Affordable healthcare for all is the progressive message that works everywhere
Big ups to Marc the intern. I'd bet it's intimidating to write the first article for a website NOT written by it's founder and one of the best-known policy writers in the United States, about an issue as complicated and aggressive as universal healthcare. Good work, the article turned out great. It matches the style and tone of Slow Boring and has depth to it.
Nice to see Intern Marc flexing his writing skills! Great stuff.
I'm a primary care doctor in Southern California in a small private practice. We accept most insurance plans (except straight Medical b/c it simply does not pay enough per visit to break even). We have a mix of straight Medicare/PPO and HMO. My husband works for Kaiser so I've been able to compare various systems and here are my thoughts and observations:
1) I am definitely in favor of a single payor system. Not only do I think it is ethically necessary for a society to care for its citizens, but I agree with Craig, who reflected that "everyone's health affects the people around them." Simply put, I think access to a decent, basic level of health care should be a right (like access to education), not a privilege.
2) There definitely needs to be a "tiered" system. Those who are rich or who can afford, should be able to purchase better access, fancier procedures, "concierge medicine," what have you. I know some people are fixed on fairness and equity, but in my opinion, efforts to enforce "equity" cause untold damage. Utopian visions are frightening.
3)Deciding what is covered will be difficult. There may be wait times for procedures. There will be articles in the papers about how someone had to wait 6 months for their knee surgery, while the rich guy in the next town got his in a week. But you know what? Covering basic primary care , vaccines, generic blood pressure/diabetic medications, etc, is HUGE (as I think the article points out). And I would like to see a cost analysis (if possible) about possible cost-savings if these issues are controlled and people don't end up at the emergency room when their illnesses are out of control .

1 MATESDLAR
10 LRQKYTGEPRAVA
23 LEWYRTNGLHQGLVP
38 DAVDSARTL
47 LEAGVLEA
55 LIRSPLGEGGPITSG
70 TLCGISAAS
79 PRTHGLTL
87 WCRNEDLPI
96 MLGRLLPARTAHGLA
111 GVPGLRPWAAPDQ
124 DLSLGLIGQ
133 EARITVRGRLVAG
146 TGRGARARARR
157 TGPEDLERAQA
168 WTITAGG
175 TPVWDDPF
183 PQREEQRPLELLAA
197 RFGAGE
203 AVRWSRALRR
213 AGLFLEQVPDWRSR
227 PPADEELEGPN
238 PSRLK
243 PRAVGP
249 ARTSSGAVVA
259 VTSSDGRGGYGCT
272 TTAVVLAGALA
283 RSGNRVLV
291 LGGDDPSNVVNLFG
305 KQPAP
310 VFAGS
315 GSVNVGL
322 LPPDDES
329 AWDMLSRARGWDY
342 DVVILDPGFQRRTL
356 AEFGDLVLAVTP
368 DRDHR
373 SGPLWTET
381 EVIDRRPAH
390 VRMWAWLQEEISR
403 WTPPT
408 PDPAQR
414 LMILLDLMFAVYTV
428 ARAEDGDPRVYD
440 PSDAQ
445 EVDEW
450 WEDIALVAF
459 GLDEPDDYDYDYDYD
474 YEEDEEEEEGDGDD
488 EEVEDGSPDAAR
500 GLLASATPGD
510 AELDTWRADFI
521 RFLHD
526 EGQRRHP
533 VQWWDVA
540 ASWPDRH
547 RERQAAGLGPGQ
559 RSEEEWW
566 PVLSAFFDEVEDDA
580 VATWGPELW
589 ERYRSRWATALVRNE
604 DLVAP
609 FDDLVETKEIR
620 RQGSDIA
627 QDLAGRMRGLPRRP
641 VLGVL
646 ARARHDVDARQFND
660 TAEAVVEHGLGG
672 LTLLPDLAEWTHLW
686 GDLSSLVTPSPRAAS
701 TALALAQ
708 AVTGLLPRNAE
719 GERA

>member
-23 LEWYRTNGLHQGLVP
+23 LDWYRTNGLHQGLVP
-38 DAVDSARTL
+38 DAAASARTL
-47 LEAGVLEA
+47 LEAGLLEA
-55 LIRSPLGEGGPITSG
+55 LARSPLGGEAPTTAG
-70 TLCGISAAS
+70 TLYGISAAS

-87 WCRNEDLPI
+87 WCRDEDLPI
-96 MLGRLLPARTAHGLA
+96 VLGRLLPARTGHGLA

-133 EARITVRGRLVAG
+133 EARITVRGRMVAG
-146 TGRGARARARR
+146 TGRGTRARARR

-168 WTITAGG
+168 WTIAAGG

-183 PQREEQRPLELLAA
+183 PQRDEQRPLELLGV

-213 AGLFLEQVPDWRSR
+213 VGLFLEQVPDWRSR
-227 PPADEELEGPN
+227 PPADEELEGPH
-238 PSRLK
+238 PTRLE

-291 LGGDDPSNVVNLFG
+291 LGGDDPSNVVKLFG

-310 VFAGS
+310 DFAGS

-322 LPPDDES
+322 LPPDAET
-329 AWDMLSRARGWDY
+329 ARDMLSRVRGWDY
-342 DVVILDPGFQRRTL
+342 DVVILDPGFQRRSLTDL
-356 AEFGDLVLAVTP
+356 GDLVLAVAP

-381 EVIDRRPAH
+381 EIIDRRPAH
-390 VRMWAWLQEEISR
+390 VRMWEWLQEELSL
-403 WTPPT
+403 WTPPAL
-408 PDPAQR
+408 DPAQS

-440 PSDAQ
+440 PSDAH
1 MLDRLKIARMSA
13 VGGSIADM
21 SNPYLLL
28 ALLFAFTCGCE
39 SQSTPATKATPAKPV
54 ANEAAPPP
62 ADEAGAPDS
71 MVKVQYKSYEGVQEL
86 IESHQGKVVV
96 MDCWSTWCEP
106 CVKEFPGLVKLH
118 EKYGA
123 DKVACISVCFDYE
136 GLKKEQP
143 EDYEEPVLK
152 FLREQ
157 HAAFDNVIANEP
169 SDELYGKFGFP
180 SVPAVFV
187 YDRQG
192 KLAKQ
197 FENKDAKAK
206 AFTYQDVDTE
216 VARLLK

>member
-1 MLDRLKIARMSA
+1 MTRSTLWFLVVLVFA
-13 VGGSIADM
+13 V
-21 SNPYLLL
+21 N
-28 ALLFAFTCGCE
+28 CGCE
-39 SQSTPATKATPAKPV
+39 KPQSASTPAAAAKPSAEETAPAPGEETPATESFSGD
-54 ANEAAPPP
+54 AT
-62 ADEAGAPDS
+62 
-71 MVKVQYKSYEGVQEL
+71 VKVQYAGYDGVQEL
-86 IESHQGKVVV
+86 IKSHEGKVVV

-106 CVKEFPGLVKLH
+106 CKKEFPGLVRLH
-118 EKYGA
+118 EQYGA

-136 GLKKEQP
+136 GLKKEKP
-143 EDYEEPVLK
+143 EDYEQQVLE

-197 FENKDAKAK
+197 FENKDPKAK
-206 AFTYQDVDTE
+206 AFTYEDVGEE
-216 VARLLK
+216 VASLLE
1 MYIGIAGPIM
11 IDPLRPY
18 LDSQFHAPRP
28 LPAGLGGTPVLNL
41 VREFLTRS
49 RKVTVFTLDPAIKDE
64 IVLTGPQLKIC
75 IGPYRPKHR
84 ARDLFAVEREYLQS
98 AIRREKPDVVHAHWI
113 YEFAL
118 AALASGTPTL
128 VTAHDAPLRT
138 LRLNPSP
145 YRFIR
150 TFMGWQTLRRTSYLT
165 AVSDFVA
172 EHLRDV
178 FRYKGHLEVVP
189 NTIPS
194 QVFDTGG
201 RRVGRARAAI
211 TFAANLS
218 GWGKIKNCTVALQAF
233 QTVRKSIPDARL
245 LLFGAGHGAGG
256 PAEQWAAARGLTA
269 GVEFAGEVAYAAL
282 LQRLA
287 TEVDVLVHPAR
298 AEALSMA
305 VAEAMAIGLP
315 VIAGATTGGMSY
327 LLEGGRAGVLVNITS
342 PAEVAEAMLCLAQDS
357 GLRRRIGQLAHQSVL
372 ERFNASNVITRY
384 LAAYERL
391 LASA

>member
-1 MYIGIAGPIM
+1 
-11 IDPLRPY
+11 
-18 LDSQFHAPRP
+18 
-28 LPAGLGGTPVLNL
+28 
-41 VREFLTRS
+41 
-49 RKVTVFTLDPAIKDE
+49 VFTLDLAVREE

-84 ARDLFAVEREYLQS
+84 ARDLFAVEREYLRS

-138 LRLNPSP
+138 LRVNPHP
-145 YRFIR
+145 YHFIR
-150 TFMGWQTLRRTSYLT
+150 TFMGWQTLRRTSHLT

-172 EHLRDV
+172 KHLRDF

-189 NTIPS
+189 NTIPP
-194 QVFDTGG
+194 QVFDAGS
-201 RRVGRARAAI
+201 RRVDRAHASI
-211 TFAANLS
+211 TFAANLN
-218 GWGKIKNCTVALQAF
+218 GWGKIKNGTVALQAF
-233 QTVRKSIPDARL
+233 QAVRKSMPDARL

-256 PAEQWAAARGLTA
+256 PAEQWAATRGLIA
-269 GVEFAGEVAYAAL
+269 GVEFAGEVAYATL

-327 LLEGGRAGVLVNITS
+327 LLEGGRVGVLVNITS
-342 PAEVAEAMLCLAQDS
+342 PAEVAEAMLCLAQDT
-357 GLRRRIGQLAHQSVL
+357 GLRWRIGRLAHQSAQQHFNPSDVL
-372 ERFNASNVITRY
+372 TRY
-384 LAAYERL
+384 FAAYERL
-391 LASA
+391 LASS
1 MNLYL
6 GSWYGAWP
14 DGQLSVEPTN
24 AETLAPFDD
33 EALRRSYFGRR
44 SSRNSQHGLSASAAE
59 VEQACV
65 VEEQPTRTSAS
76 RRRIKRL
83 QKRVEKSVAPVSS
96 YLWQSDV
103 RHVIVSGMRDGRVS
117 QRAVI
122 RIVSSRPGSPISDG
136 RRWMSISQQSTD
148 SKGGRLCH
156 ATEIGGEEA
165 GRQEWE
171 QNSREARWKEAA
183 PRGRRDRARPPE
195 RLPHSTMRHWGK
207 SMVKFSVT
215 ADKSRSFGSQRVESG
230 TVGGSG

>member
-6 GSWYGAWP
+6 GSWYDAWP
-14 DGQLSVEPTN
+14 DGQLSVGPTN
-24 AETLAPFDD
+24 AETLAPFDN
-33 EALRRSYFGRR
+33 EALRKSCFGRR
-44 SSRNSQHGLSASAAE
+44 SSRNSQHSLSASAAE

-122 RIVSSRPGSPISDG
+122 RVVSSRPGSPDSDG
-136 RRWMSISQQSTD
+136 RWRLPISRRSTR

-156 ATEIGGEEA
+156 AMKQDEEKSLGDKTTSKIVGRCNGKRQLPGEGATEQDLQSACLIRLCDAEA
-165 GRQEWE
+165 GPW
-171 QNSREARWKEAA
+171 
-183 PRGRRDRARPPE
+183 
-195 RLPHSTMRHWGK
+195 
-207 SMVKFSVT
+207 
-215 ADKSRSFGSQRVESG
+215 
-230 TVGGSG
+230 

4) One well-run system would hopefully cut down on costs. I am appalled by the amount of waste that I see simply in my practice. For example- if I have a patient with HMO, money goes to his provider (for ex: Blue Cross), then a portion goes to the IPA, and finally to pay for his care. Think about all of that administrative nonsense - the people at Blue Cross , then the reviewers at the IPA level, etc. And the duplication of tests is outrageous, partly because we don't all have access to one set of records, so the endocrinologist orders the same blood tests that the primary care doctor just did. Whatever else about Kaiser (and it has its flaws), it is generally an efficient, evidence-based, well-oiled machine. To my mind, it's a good model for how socialized medicine could be.
5) Last issue . This is the tough one and I don't have a solution. End of life care. It's very, very expensive. Are there rules that would be put in place if we/the taxpayer are paying for everyone's care? Are there age limits to dialysis? To intubation? What about the person who is brain dead? This is tough, a slippery slope. And what the Republicans use to scare the public: remember the death panels?
I'd just like to point out one thing that is *not* wrong with the present-day state of affairs, and which needs to be left unchanged at all costs by any reform: The richest country in the world (USA) is footing the bill for a whole lot of medical research (both new pharmaceuticals and new procedure development) which would not be happening without that money.